by Bob Livingstone, Licensed Clinical Social Worker
I am currently surrounded by friends who have recently lost loved ones. During the best of times, it is very challenging to have someone close to you die. It's totally overwhelming to find yourself grieving during the holiday season. My mother died in December eight years ago and I remember how trying that experience was. My usual methods for self-protection were not working and the natural guardian of my heart system decided to take a vacation.
The holiday season, which unofficially begins somewhere in early November and ends after New Year's Day can be devastating for those who are grieving. This is a time of year when there is lots of hustle and bustle, socializing with friends, and shopping. We are all supposed to be in a good mood and festive. If we are fortunate to have a job, some of us are on vacation during this time.
On Thanksgiving, Christmas, and New Year, lots of normal activities shut down and you can find yourself alone with your thoughts and memories of your lost loved one. The pain that
derives from this is unbearable and totally at odds with the celebratory spirit encompassing you. During the holidays there are many quiet moments that leave space for the raw power of your loss. It is felt in all parts of your being and can result in deep, heaving sobs.
You may be reluctant to ask for help and feel that it would be selfish to ask for a shoulder to cry on during Christmas, Hanukkah, or Kwanza. This only serves to increase your sense of isolation and the fear that you are all alone in your mourning. This may cause you to panic and momentarily feel like the grief you are feeling will last forever.
The grief experience is complex and without real stages despite what you've heard. We all go through our own individual processes that may, but not necessarily include sadness, anger, resentment, longing, numbness, lack of concentration, inability to attend, loss of appetite, problems sleeping, spinning the same thoughts and memories over and over again, not believing that your loved one is really gone, experiencing anxiety and hopelessness.
These feelings can be exacerbated during the holidays because the normal daily activities have given way to parties, gift-giving, and other celebrations. Regular activities provide an essential and normal distraction from your internal pain. You don't have to be in agony all the time to work through your grief; it is okay to take a break from this heartache.
If your loss is a close family member, memories of her/his attendance at past holiday extravaganzas will loom large in your memory bank. You will have moments of realization that this person will never be joining you again and the pain will be unbearable, but it will slowly lessen as time moves on.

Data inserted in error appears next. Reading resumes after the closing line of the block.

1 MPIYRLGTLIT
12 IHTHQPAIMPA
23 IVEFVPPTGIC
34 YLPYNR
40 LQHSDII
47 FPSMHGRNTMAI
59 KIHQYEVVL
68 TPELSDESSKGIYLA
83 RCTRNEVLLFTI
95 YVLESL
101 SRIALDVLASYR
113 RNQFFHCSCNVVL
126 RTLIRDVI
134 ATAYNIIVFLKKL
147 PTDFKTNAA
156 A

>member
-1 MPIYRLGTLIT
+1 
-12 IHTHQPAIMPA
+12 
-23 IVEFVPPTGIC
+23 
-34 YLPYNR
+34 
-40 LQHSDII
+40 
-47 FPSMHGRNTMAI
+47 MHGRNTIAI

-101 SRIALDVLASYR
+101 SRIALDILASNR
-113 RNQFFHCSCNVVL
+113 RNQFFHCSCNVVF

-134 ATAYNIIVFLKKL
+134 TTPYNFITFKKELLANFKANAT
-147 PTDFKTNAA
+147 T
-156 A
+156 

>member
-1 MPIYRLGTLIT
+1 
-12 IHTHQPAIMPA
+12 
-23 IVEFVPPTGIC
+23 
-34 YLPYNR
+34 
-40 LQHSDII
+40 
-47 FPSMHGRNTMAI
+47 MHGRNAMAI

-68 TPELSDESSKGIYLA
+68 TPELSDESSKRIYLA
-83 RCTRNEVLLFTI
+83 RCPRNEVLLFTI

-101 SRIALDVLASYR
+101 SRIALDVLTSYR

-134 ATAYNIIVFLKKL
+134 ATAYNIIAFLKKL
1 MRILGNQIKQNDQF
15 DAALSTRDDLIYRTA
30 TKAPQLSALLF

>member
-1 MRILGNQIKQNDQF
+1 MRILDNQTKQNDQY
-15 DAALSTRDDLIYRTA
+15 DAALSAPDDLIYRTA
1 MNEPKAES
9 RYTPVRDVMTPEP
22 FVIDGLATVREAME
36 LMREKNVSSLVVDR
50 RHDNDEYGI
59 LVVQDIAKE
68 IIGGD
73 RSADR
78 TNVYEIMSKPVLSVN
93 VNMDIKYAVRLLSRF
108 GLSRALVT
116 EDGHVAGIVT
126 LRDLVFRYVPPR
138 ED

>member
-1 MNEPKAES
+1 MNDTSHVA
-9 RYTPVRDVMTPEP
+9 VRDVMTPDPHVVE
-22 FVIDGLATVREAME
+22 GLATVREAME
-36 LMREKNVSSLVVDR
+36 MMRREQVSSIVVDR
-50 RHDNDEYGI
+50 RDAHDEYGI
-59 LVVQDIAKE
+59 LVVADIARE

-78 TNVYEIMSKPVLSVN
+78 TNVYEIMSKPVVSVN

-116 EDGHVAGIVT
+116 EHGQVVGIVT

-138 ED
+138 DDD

In the quiet of a winter holiday afternoon, you may see someone walking down the street who has a strong resemblance to your deceased loved one. It will catch you off balance and you'll be blindsided by the pain. This is something for which you cannot prepare; you can only be aware that it will occur.
During this initial grieving period that unfortunately is happening in the middle of the holidays, you will think you want to be alone one moment, and a short period of time later, you will crave company. Your mood will change more radically than before your loss. Unpredictability is the only predictable constant here.
Here are some helpful tips for dealing with grief and loss during the holidays:
* Expect that you will feel extra vulnerable at this time.
* Expect that your mood will swing erratically.
* Expect that your social needs will change from one minute to the next.
* Expect that your sleeping and eating habits will not be consistent.
* Expect that those around you will try to cheer you up or leave you to deal with the grief in
your own space. Don't be afraid to share what your needs are with your support network.
* Allow yourself to cry if you feel the tears coming on.
* Realize that you will be feeling many emotions and thoughts including being angry at your loved one for leaving you.
* Don't be afraid to opt out of holiday festivities because you do not feel like celebrating. You are not obligated to participate.
* Exercise as much as possible as a means of facing and healthily distracting yourself from the loss.
* Reach out to others when you need to talk about your feelings of loss.
* Know that while you have periodic bursts of intense sadness, you will feel better over time.
Bob Livingstone holds a Master's degree and has been in private practice for 22 years in San Francisco, California. He has generously granted permission for publishing this article on the DEHV blog.